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Numbers Continued: How Many?

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Numbers Continued: How Many?

Welcome to Lesson 5! Before we get started, take a moment to count to 5 in Chinese. 一 ,二 ,三 ,四 ,五 ,... What's next? Let's finish by counting up to 10 in this lesson. After this lesson you'll be able to:

  • Count from 0-10
  • Ask "how many" or "how much money"
  • Talk about your age

Flash Cards - Vocabulary
Flash Cards - Vocabulary
Complete Lesson (PDF)
Printable PDF version of this lesson

Numbers Continued: How Many?

Be sure to spend time studying the roots of the character, it's composition, and making associations so you can easily remember it. Print our flash cards onto business card stock paper to make your own - and review them often.

六 ( liù ): six
Radical: 八 (eight)
Component: 八 (eight) and 亠 (lid)
六 means six.
Memorization Hint: When spoken, this word sounds a bit like the name Leo. You can simply double the three downward strokes to make six as three is half of six.

七 ( qī ): seven
Radical: 一 (one)
Phonetic: 一 (yi)
Component: 一 (one) and 乚 (second)
Using the radical一, this character means 7.
Memorization Hint: Imagine this character upside down. Can you see the number 7 crossed by 一? I used to write sevens this way when I was a kid, it looked cool.

八 ( bā ): eight
Radical: 八 (eight)
Component: 八 (eight)
The character 八 represents 8, and you’ll find it later on in many characters.
Memorization Hint: If you imagine the Arabic number 8 as two circles sitting on top of each other you’ll need two sloping lines down either side to keep them from falling down.

九 ( jiǔ ): nine
Radical: 乙 (second heavenly
Component: 乙 (second heavenly stem)
The 乙 radical is part of the list of Heavenly Stems. The Heavenly Stems were combined with the characters of the Earthly Branches to record days and months 4,000 years ago in China. Adding one curved, vertical stroke makes the character 九, or 9. The pronunciation for the number 9 is the same as 久 (jiǔ) which means long-lasting. Did you guess that 9 is a lucky number?
Memorization Hint: This word sounds much like the name Joe. Perhaps Joe is Leo's (六) older brother.

十 ( shí ): ten
Radical: 十 (ten)
Component: 十 (ten)
The number 10 is also a radical in Chinese. If you go to China and forget how to pronounce the number 10, take your two index fingers and hold them up in this cross-shape and you'll be understood right away.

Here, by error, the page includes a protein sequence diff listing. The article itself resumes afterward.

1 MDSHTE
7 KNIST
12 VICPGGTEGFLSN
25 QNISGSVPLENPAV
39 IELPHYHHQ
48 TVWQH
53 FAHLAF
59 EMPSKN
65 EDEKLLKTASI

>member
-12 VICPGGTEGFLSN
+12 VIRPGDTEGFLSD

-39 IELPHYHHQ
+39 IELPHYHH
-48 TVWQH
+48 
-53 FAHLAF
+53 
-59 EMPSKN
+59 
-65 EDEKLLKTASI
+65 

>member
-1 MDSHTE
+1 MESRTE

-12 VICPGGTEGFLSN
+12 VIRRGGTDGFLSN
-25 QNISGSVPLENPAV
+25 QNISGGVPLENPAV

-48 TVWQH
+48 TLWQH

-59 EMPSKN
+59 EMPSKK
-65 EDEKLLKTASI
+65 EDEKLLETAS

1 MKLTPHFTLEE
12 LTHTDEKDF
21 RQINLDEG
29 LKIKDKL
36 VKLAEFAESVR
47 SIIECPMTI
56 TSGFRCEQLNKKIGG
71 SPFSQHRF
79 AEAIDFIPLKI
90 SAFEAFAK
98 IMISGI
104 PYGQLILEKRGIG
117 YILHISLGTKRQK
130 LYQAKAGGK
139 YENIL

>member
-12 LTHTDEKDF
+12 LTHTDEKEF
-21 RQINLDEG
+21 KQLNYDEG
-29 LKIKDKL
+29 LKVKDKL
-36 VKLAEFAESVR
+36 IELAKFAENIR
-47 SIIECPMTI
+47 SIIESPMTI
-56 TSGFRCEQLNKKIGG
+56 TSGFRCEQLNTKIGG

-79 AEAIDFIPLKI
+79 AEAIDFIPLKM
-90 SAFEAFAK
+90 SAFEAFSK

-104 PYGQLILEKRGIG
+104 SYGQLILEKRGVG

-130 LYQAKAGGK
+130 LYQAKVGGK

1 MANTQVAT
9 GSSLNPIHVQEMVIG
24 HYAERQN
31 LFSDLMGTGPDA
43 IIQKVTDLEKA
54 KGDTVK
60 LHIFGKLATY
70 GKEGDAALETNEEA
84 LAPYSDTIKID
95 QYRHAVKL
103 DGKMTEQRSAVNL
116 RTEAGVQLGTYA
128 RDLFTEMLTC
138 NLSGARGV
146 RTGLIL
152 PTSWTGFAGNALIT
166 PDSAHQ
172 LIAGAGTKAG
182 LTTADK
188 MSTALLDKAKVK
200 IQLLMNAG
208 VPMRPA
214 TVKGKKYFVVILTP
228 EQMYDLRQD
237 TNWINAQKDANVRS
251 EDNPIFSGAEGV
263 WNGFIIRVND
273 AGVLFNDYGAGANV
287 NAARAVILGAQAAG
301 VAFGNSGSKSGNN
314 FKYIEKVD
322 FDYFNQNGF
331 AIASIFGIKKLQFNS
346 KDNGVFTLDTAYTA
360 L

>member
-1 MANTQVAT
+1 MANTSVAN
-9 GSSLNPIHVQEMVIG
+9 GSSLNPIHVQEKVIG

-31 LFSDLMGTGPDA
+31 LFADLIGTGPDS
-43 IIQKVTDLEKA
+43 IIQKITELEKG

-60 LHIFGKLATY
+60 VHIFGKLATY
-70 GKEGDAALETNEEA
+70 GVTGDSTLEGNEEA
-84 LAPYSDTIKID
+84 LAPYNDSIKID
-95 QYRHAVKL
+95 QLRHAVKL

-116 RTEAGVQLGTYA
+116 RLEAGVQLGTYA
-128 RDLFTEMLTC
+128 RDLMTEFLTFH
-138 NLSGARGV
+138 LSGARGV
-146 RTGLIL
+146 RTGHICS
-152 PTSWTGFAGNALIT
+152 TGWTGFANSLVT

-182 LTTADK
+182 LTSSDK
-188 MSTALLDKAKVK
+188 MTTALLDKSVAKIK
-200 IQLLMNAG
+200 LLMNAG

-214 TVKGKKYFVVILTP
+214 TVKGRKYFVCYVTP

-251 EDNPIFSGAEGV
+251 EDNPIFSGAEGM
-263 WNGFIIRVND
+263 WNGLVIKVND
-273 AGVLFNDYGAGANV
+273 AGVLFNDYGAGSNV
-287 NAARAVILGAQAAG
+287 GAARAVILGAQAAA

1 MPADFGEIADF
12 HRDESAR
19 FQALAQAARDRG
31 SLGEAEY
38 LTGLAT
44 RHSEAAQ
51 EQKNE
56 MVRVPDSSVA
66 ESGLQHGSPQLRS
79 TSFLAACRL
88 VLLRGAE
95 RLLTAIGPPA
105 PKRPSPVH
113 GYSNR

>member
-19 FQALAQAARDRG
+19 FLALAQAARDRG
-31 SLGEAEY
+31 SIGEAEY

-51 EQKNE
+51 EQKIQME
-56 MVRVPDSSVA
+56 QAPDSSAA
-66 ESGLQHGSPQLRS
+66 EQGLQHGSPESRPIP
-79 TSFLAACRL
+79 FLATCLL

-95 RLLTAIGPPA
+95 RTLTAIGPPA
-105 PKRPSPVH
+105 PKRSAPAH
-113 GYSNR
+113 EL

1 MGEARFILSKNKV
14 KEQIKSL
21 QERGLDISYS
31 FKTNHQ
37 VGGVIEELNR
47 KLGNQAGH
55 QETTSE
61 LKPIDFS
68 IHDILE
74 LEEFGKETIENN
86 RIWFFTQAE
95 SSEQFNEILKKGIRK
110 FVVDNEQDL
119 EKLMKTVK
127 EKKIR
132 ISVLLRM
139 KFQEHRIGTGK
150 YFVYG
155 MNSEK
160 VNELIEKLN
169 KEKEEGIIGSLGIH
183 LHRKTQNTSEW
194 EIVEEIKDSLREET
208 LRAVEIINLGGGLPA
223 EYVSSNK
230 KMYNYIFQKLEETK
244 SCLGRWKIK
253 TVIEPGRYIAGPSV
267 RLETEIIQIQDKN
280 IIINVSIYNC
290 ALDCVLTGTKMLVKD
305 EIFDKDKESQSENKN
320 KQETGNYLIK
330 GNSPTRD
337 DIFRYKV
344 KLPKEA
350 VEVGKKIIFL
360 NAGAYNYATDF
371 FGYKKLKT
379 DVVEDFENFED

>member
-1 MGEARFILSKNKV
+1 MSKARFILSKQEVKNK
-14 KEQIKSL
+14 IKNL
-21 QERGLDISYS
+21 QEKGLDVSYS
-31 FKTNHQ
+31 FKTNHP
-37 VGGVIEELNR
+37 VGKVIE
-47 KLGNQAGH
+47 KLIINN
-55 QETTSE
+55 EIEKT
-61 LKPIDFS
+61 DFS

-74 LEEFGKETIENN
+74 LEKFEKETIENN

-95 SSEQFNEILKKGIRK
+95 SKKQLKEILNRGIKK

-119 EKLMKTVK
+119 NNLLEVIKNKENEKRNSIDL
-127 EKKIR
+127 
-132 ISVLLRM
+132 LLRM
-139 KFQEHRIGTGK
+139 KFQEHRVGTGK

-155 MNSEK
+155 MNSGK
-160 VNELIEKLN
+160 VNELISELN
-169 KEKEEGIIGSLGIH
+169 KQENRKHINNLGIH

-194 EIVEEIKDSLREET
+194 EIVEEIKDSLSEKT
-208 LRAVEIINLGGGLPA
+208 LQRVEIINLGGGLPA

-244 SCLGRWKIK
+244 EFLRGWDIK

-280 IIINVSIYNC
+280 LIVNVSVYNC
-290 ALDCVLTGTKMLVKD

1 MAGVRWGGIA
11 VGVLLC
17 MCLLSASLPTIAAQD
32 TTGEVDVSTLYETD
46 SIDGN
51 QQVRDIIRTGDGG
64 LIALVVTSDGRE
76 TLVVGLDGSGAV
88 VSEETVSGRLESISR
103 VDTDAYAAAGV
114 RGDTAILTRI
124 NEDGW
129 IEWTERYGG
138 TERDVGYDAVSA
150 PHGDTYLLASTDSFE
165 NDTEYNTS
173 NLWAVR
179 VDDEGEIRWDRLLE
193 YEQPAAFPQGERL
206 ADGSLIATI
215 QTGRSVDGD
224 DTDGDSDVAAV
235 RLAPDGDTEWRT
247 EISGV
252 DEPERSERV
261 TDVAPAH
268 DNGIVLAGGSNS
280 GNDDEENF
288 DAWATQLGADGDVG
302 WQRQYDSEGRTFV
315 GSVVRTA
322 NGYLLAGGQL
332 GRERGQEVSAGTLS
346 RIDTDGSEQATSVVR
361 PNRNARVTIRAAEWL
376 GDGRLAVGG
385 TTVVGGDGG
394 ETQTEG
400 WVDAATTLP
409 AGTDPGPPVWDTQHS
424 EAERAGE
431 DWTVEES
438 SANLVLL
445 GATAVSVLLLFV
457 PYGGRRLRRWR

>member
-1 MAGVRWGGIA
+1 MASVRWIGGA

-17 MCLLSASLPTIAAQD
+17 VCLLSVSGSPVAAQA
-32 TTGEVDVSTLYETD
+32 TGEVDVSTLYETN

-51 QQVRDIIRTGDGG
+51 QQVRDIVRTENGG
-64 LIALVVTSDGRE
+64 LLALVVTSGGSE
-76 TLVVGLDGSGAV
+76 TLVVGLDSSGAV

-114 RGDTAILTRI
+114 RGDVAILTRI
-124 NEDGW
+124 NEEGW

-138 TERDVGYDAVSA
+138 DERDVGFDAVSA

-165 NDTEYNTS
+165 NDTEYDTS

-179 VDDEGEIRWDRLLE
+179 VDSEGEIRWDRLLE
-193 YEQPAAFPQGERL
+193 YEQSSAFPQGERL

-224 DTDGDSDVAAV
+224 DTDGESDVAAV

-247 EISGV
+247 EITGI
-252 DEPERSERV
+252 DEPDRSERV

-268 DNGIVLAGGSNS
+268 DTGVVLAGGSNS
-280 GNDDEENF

Memorization Hint: This character starts by first writing the number one (一) and then crossing a vertical line through it. The number 10 is also started by first writing the number 1.

零 ( líng ): zero
Radical: 雨 (rain)
Phonetic: 令 (lìng)
Component: 雨 (rain) and 令 (command)
零 is made up of two parts: the radical 雨 (rain) and the phonetic 令 (lìng). Notice the variation of the 雨 character. The four dots have been turned to the horizontal and the legs shortened. This is common as it makes the characters easier to write. Today you might more commonly find the Arabic number 0 written instead of this character.
Memorization Hint: Picture someone standing in the rain giving commands then zoom back and notice that there's nobody there listening to him. I don't know about you, but I wouldn't stand in the rain listening to someone giving commands.

几 ( jǐ ): how many, how much (for small amounts)
Radical: 几 (small table)
Component: 几 (small table)
While 几 also means small table, as the radical shows, you'll see it more commonly as a question word for quantitative amounts. 几 must be followed by a measure word, like 个 from Lesson 4.
Memorization Hint: You can notice the shape of a j on the left side of this character and possibly an i on the right side.

岁 ( suì ): years, years old
Radical: 山 (mountain)
Component: 山 (mountain) and 夕 (evening, night)
When telling someone how long you’ve been around, you should always follow the number of years with 岁. Be sure to think of 岁 as a measure word when you’re asking someone how old they are. Replace 个 with 岁: 你几岁?
Memorization Hint: Mountains have had many years and their age increases as the evenings pass.

钱 ( qián ): coins, money, currency
Radical: 钅(gold)
Component: 钅(gold), 戈 (spear)
你有没有钱? "Do you have money?" 钱 is a general word for money when used alone.
Memorization Hint: Remember the gold radical for a hint with this character. The right side resembles tally marks where someone might be counting off their bills.

块 ( kuài ): chunk, piece, dollar
Radical: 土 (earth)
Component: 土 (earth)